- Temperature – Duluth has a humid continental climate, slightly moderated by its proximity to Lake Superior. Winters are long, snowy, and very cold, normally seeing maximum temperatures remaining below 32 °F (0 °C) on 106 days (the second-most of any city in the contiguous US behind International Falls), falling to or below 0 °F (−18 °C) on 40–41 nights and bringing consistent snow cover from late November to late March.Winter storms that pass south or east of Duluth can often set up easterly or northeasterly flow, which leads to occasional upslope lake-effect snow events that bring a foot (30 cm) or more of snow to the city while areas 50 miles (80 km) inland receive considerably less. The average annual snowfall is 81.5 in. The lake steams in the winter when moist, lake-warmed air at the surface rises and cools, losing some of its moisture-carrying capacity.. Duluth has been called “The Air-Conditioned City” because of the summertime cooling effect of Lake Superior.
- Duluth, MN – located at the westernmost tip of Lake Superior
- 150 miles north of Minneapolis/St. Paul
- Duluth population: 86,000; Regional service area: 460,000
- Join a 7-doctor physiatry practice which includes 2 Pediatric Physiatrists at this not-for-profit hospital system
- Outpatient therapy provided by therapists who sub-specialize in neuro, pediatric and musculoskeletal pain.
- Access to a large fitness center.
- Enjoy excellent working relationships with a full continuum of neuromusculoskeletal specialists including: Neurosurgery, Neurology, Trauma/Critical Care, Orthopedic Surgery, Interventional Neuro-radiology, Interventional Pain and Internal Medicine and all medicine subspecialties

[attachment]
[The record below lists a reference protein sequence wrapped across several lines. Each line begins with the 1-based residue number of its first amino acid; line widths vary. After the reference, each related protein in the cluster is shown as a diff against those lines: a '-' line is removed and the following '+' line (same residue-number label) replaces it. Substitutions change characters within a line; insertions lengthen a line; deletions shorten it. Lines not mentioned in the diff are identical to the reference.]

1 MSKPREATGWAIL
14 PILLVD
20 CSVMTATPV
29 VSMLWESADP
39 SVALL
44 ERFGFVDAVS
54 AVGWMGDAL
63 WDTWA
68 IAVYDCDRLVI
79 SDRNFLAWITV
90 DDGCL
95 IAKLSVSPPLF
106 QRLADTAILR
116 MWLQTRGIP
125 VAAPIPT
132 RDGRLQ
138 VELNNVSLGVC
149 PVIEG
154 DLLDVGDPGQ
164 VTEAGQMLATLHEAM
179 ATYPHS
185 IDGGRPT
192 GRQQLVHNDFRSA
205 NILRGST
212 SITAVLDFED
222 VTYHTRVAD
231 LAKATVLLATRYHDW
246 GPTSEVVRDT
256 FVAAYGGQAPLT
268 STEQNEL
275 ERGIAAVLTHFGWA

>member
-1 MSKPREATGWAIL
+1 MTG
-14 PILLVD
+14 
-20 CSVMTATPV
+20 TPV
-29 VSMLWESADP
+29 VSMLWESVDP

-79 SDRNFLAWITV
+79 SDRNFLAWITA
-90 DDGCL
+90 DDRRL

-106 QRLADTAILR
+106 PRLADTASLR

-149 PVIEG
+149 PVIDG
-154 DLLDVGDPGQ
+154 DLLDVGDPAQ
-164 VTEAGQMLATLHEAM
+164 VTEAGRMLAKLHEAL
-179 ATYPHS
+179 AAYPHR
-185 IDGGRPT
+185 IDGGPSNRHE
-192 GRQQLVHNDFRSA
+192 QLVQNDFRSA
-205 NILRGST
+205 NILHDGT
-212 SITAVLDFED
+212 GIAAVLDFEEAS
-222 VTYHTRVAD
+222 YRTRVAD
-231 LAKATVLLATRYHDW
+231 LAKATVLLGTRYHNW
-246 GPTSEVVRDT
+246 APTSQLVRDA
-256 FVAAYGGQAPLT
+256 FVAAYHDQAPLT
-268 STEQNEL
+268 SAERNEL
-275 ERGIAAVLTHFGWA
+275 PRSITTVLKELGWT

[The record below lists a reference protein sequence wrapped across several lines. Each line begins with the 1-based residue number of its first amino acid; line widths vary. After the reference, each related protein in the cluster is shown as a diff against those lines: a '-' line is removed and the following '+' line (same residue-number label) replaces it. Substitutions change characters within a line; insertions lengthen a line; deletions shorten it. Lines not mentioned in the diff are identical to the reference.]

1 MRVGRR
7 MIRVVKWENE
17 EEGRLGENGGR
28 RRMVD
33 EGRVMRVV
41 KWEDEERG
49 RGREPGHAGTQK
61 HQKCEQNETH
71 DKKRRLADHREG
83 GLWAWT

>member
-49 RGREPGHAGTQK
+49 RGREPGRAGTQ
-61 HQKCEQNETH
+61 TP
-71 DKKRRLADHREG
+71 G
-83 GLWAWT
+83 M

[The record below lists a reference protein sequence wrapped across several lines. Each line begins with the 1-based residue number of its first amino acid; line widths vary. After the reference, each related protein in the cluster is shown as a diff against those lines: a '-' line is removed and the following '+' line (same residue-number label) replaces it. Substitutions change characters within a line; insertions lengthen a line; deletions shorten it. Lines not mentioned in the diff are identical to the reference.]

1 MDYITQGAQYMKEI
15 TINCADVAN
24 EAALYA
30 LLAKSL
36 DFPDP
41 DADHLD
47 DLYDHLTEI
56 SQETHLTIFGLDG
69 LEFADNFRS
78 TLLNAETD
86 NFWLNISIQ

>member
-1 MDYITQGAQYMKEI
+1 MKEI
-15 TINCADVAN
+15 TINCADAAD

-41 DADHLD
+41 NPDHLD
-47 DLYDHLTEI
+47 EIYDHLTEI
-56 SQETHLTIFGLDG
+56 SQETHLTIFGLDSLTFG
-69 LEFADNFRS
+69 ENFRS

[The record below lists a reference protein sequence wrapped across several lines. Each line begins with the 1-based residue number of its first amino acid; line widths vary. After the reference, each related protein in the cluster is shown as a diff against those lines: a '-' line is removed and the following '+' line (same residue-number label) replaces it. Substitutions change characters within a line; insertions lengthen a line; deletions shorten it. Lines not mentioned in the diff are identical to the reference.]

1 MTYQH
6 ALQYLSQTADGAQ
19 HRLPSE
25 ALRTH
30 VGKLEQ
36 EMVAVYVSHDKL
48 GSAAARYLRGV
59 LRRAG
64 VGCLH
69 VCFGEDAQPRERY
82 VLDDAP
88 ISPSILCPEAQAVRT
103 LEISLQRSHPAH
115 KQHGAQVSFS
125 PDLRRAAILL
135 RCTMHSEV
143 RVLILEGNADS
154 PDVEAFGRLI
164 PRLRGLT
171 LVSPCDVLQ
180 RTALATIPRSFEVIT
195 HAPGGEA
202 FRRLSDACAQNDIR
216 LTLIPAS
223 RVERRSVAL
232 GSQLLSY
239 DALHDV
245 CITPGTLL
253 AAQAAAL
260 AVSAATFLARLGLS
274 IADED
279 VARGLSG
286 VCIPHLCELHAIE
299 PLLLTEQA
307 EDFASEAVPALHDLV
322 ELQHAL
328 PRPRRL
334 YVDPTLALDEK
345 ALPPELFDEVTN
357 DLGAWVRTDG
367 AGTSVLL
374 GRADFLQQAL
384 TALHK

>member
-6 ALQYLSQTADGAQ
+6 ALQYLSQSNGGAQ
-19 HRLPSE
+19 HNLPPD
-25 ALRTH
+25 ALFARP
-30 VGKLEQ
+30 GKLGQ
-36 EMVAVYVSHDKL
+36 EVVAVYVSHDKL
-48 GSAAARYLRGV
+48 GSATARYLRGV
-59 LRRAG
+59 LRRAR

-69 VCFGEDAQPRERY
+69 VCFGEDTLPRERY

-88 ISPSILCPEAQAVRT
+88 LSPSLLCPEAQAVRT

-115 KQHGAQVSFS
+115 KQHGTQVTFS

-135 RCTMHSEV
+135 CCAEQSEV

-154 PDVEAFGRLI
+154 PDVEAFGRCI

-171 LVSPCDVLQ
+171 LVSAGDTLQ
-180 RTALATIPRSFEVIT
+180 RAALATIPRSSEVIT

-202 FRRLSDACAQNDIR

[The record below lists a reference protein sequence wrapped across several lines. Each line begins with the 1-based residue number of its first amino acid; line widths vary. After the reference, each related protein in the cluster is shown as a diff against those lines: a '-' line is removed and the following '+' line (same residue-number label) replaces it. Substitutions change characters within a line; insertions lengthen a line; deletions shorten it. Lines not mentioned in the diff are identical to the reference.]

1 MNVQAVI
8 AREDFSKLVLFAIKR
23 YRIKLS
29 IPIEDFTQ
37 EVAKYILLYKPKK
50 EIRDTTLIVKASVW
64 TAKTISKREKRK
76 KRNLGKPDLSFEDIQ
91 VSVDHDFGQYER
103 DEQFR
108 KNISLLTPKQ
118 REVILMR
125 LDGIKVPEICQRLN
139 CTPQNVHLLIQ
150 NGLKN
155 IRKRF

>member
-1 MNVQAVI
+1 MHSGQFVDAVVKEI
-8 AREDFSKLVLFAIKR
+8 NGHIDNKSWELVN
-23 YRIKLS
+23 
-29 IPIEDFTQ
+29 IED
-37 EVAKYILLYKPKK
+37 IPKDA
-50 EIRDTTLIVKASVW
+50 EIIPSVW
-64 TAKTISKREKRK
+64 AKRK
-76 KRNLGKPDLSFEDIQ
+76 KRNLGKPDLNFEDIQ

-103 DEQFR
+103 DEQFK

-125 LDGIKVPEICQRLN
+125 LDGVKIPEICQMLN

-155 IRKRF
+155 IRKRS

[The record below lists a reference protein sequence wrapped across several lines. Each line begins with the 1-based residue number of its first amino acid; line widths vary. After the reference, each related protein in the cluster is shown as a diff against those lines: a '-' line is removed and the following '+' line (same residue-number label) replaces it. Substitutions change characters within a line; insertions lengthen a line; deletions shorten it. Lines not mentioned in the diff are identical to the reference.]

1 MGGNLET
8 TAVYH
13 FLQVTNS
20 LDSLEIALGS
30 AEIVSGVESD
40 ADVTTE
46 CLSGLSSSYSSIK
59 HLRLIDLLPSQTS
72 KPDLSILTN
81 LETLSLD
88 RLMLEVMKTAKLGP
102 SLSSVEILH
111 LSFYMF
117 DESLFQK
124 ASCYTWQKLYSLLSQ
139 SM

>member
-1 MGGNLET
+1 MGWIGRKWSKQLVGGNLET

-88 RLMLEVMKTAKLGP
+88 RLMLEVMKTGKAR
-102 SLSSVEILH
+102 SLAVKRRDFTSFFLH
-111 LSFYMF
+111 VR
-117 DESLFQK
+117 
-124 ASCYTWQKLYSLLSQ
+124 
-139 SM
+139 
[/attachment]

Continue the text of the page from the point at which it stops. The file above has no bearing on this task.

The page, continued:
- Regional outreach
- Work collaboratively with Neurosurgery, Occupational Medicine, Interventional Pain with the management of patients with acute and chronic spine injuries and with Neuro Surgery, Trauma Surgery, Hospitalists, Neurology for hospitalized patients with Trauma or Neurologic impairment.
- Actively involved with the maintenance of a comprehensive spine program within the Essentia Health System.
- Participation in regular spine management conferences: peer colleague case reviews
- Practice could include EMG’s.
- Additional procedural opportunities may include botulinum toxin injections, baclofen pump management
- Participation in regular back & neck management conferencing: peer to peer case review.
- Assessment and management of patients with long-term functional limitations; development of a plan of care in consultation with other specialists
- 2-year guarantee of $300,000
- 18 per wRVU
- $60,000 bonus
- Health, malpractice, $7,500 relocation, 30 days paid time off and more
- BC/BE in PM&R with excellent interpersonal and communications skill
- A team player
- Will consider 2024 graduating residents
- The 16 Best Places to Live in the U.S.- Duluth!